The valley looks like it’s spun from gold. Lush from the season’s rains, the vibrant expanse shimmers in the afternoon sunlight, a secret garden guarded by the majestic Mount Bisoke to the west and tumbling hills to the north. Climbing the emerald peak to the east, though, is the set of unbearably steep stone steps on which I currently find myself standing—and panting. Perhaps it’s the altitude, or all of that unfiltered golden light, that has me gulping for air.
Sayonara, arrivederci, and hasta luego, 2017! A new year is here and, with it, comes the eager anticipation of another 365 days of amazing travel opportunities. In 2018, the list of spectacular soon-to-open hotels and resorts is longer than ever, ensuring an unrivaled year of around-the-world exploration.
The most-read travel stories of 2017 proved that Robb Report readers are intrepid, adventurous, and even a little over-the-top. From an ode to the overwater bungalow to an epic rail journey through the Peruvian Andes, the following articles and slideshows are the globe-trotting pieces that inspired wanderlust in everyone from the weekend warrior to the armchair adventurer. Here’s a look back at our most engaging journeys around the world from 2017.
Muck Rack makes it simple to find people, tweets, or articles that mention any name, keyword, company, hashtag etc. We've compiled this guide to help you make the most of your search.
Selecting a term
Start searching tweets, articles from media outlets, articles mentioned in tweets, journalists'
names, titles and bios with some suggested searches:
Companies or Topics (e.g. iPhone, Microsoft)
Phrases (e.g. "cloud computing") — use quotes to keep the terms together
Twitter handles (e.g. @username) — returns those who have mentioned or replied to
Names (e.g. "David Pogue")
Hashtags (e.g. #sxsw, #london2012)
Bio details (e.g. vegan, Olympics, father)
Muck Rack's Advanced Search allows for many boolean operators.
Find results that mention multiple specified terms, use AND or
+. For example, ensure each result contains both Elon Musk and Mark Zuckerberg by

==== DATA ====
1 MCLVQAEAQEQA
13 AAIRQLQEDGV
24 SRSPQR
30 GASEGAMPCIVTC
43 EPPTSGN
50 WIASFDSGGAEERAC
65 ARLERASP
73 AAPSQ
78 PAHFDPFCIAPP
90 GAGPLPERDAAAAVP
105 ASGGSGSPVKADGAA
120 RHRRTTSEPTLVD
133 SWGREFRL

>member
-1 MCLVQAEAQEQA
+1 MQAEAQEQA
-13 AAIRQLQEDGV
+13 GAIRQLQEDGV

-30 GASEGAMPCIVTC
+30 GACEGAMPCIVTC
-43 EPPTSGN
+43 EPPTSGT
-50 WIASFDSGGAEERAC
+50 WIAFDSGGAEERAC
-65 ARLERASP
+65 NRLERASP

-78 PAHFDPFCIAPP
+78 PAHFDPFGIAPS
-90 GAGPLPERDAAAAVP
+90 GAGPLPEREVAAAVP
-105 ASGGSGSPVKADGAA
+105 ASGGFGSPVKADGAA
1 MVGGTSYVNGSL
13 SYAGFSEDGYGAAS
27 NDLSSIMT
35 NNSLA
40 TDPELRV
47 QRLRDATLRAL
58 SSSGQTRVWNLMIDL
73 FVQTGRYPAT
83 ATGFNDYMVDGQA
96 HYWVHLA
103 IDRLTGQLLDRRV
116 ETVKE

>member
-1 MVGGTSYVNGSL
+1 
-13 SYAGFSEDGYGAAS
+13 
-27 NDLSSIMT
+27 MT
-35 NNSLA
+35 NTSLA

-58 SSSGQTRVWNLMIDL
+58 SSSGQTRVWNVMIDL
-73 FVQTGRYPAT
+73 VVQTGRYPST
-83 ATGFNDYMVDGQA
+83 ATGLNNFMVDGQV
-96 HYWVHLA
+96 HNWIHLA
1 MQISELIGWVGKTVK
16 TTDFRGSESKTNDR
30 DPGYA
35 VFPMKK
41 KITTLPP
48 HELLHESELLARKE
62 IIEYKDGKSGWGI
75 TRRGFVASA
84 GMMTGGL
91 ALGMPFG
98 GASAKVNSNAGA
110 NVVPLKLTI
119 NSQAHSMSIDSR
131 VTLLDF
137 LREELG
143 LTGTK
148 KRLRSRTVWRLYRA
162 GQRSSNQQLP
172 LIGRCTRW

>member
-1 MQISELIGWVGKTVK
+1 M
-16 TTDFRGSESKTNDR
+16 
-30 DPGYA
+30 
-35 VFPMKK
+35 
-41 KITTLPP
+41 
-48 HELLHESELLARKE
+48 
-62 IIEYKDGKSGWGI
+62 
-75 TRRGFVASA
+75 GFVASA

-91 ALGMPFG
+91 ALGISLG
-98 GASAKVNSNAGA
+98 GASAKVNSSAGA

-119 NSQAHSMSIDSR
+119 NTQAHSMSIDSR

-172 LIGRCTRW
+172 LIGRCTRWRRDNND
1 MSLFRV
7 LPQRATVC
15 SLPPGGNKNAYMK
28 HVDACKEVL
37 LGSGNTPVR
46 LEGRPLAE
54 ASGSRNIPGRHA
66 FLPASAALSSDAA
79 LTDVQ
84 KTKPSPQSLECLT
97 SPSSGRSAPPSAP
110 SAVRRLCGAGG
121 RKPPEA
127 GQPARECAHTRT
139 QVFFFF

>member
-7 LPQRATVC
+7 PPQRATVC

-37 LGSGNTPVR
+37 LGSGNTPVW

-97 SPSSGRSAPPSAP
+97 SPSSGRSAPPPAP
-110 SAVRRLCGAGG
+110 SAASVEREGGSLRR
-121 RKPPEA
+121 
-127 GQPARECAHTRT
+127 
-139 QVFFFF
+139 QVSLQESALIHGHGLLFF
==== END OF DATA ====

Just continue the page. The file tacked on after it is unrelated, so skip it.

searching Musk AND Zuckerberg or Musk + Zuckerberg.
Use the operators OR or , to broaden your search when you'd like either of
multiple terms to appear in results. (This is the default behavior of our search when no operators
are used). For example, results will contain either cake or cookie by searching cake OR cookie or cake,cookie
Use NOT or - to subtract results from your search. For
example, searching Disney will yield results about the Walt Disney Company as well as Walt Disney
World Resort. To exclude mentions of Disney World, search for Disney -World or Disney
When using one of these operators with a phrase, enclose it in quotation marks. For example, you can
find results about smartphones excluding Apple's iPhone 4S by searching smartphone -"iPhone
Exact case matching or punctuation
If you're searching for a brand name or keyword that relies on specific punctuation marks or capitalization, you can
find results that match your exact query by adding matchcase: before the keyword you're searching for, like matchcase:E*TRADE .
Use parentheses to separate multiple
boolean phrases. For example, to find journalists talking about having fun in Disney World or
Disneyland, search for ("disney world" OR disneyland) AND fun.
An asterisk can be used to search for any variation of a root word truncated by the asterisk. For example, searching for admin* will return results for administrator, administration, administer, administered, etc.
A near operator is an AND operator where you can control the distance between the words. You can vary the distance the near operation uses by adding a forward slash and number (between 0-99) such as strawberries NEAR/10 "whipped cream", which means the strawberries must exist within 10 words of "whipped cream".